Advertising is getting scary good. Intel’s latest gambit, to promote a new chip that most of its audience will have no reason or ability to effect the sales of, is the Museum of Me, the fanciest Facebook data visualizer to date. It’s what you might expect – here’s a few of your best friends made up to look like their portraits are hanging in a white cube, here’s a big wall installation of the words you use most often (“crabmeat”, apparently), here’s an inexplicable giant geometric sculpture of the “Like” button – and it does it well. There’re a lot of jokes to be made here – are identity artists, like automotive workers, in danger of being replaced by robots? – but ultimately, it comes down to this: Intel’s figured out that making people feel special and important, and appealing to their basic worries about self-depiction, is a good way to sell microchips. They’re right.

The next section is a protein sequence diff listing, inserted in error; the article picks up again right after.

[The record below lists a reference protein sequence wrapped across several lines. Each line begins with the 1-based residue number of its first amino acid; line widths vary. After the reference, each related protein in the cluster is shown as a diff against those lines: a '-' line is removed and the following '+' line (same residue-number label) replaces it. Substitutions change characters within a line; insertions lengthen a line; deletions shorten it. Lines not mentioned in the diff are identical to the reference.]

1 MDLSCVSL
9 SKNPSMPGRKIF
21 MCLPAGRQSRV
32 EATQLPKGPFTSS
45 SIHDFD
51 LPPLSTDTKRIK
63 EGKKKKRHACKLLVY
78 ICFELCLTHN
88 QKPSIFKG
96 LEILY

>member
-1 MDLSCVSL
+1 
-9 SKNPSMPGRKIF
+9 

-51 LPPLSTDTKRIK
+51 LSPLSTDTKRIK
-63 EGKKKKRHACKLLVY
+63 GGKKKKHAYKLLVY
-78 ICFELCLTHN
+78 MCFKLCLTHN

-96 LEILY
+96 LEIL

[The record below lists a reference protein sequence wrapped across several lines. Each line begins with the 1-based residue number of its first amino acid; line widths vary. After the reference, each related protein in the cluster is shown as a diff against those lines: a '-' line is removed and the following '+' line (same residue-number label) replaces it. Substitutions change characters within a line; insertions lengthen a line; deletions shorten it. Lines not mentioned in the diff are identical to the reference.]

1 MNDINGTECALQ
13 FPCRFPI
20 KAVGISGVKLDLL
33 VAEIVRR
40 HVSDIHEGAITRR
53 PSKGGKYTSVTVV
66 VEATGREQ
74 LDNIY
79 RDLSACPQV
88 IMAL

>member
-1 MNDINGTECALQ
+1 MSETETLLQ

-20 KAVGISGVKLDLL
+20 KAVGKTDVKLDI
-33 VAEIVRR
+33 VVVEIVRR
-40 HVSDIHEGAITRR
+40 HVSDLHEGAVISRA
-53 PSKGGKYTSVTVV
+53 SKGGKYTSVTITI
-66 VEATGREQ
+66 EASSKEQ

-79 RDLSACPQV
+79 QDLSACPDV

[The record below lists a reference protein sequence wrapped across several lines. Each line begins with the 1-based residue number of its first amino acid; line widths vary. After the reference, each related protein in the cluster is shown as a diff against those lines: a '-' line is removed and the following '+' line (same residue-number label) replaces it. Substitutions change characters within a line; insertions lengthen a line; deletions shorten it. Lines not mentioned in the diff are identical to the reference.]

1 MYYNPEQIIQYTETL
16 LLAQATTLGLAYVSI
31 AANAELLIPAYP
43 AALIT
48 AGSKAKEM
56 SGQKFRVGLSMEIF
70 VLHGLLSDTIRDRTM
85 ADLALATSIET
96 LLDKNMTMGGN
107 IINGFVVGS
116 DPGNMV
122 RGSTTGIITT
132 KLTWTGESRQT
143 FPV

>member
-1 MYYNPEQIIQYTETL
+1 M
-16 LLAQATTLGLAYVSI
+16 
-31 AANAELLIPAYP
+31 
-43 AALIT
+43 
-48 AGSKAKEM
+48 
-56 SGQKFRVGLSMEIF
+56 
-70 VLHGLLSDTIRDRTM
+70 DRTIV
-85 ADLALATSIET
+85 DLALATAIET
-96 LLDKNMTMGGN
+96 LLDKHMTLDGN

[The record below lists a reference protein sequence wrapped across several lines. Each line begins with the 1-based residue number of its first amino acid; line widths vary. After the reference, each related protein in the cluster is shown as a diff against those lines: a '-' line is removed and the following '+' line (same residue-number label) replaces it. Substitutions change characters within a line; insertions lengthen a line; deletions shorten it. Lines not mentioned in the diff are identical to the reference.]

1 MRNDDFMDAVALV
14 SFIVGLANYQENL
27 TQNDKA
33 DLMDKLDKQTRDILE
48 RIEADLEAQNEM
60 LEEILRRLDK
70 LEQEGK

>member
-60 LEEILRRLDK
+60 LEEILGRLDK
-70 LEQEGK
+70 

This got me thinking about something else – how good would Antony Gormley’s One and Other, the Fourth Plinth livecast unicycling naked Nazi balloon extravaganza two years ago, have been as a marketing stunt? Gillian Wearing’s Pin Ups? Businesses have an interest in creating the perception that they’re different, that their system of relations isn’t the scary corporate system but rather a friendly, neighborly, this-is-about-you-and-me system, and the last two decades of art have made that a lot easier. I give it ten years before the President of Citigroup is serving people curry. While you wait, check out the app. After all, it’s tough getting museum shows.